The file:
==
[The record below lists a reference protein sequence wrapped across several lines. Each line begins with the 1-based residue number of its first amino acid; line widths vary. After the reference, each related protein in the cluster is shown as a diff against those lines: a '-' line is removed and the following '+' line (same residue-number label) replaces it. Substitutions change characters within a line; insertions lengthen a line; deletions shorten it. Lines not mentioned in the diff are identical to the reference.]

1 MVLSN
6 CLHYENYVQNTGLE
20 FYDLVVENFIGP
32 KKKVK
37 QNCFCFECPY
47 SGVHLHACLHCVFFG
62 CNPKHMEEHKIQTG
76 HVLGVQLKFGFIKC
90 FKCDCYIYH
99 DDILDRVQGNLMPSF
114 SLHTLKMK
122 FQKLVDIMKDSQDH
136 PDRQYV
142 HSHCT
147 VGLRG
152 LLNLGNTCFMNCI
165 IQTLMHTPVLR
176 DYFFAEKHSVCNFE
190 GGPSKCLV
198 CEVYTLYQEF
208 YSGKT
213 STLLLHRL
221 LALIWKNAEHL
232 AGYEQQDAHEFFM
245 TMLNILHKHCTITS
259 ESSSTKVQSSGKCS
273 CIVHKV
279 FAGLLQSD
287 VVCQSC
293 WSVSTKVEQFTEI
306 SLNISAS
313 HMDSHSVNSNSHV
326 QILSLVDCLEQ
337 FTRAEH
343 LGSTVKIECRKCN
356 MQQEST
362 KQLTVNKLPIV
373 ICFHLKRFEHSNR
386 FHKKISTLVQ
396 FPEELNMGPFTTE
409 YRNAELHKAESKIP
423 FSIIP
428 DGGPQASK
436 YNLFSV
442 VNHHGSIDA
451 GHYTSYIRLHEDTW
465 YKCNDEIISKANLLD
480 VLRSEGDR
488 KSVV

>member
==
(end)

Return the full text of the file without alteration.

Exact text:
[The record below lists a reference protein sequence wrapped across several lines. Each line begins with the 1-based residue number of its first amino acid; line widths vary. After the reference, each related protein in the cluster is shown as a diff against those lines: a '-' line is removed and the following '+' line (same residue-number label) replaces it. Substitutions change characters within a line; insertions lengthen a line; deletions shorten it. Lines not mentioned in the diff are identical to the reference.]

1 MVLSN
6 CLHYENYVQNTGLE
20 FYDLVVENFIGP
32 KKKVK
37 QNCFCFECPY
47 SGVHLHACLHCVFFG
62 CNPKHMEEHKIQTG
76 HVLGVQLKFGFIKC
90 FKCDCYIYH
99 DDILDRVQGNLMPSF
114 SLHTLKMK
122 FQKLVDIMKDSQDH
136 PDRQYV
142 HSHCT
147 VGLRG
152 LLNLGNTCFMNCI
165 IQTLMHTPVLR
176 DYFFAEKHSVCNFE
190 GGPSKCLV
198 CEVYTLYQEF
208 YSGKT
213 STLLLHRL
221 LALIWKNAEHL
232 AGYEQQDAHEFFM
245 TMLNILHKHCTITS
259 ESSSTKVQSSGKCS
273 CIVHKV
279 FAGLLQSD
287 VVCQSC
293 WSVSTKVEQFTEI
306 SLNISAS
313 HMDSHSVNSNSHV
326 QILSLVDCLEQ
337 FTRAEH
343 LGSTVKIECRKCN
356 MQQEST
362 KQLTVNKLPIV
373 ICFHLKRFEHSNR
386 FHKKISTLVQ
396 FPEELNMGPFTTE
409 YRNAELHKAESKIP
423 FSIIP
428 DGGPQASK
436 YNLFSV
442 VNHHGSIDA
451 GHYTSYIRLHEDTW
465 YKCNDEIISKANLLD
480 VLRSEGDR
488 KSVV

>member